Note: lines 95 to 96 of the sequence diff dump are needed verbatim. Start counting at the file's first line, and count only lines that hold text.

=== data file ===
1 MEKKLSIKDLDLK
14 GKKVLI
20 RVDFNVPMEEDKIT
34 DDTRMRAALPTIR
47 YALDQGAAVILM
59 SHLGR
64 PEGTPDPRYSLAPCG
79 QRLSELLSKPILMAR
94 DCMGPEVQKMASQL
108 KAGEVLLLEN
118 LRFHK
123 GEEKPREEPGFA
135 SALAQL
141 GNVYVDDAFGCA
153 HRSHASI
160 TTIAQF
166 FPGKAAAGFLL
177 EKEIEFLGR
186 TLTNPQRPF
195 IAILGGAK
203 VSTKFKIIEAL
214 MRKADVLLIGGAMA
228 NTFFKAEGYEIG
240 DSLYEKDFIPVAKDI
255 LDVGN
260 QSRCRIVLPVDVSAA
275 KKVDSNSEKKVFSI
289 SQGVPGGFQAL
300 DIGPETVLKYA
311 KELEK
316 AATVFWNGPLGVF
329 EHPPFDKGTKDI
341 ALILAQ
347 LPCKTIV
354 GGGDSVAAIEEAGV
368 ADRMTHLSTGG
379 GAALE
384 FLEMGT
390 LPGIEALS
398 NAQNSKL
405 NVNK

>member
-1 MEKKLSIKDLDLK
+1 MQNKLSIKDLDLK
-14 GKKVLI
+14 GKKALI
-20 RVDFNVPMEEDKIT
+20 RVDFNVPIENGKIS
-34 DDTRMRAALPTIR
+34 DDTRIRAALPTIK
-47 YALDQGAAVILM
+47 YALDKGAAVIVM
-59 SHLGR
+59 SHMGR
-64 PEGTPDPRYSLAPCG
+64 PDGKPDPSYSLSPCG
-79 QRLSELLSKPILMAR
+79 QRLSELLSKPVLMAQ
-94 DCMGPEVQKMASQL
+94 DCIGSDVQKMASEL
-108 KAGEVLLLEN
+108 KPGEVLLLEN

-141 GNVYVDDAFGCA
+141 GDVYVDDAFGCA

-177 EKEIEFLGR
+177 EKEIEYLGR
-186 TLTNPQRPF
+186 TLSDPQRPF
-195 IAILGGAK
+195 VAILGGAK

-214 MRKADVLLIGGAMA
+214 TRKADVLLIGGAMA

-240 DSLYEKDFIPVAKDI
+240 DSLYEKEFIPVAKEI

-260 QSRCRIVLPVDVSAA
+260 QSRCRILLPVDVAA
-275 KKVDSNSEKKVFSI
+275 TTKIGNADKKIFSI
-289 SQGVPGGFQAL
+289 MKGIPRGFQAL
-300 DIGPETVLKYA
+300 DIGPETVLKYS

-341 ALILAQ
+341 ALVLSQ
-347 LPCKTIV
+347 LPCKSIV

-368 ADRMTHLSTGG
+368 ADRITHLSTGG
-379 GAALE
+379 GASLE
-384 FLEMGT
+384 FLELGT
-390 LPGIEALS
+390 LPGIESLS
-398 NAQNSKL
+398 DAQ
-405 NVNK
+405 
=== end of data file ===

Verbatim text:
-398 NAQNSKL
+398 DAQ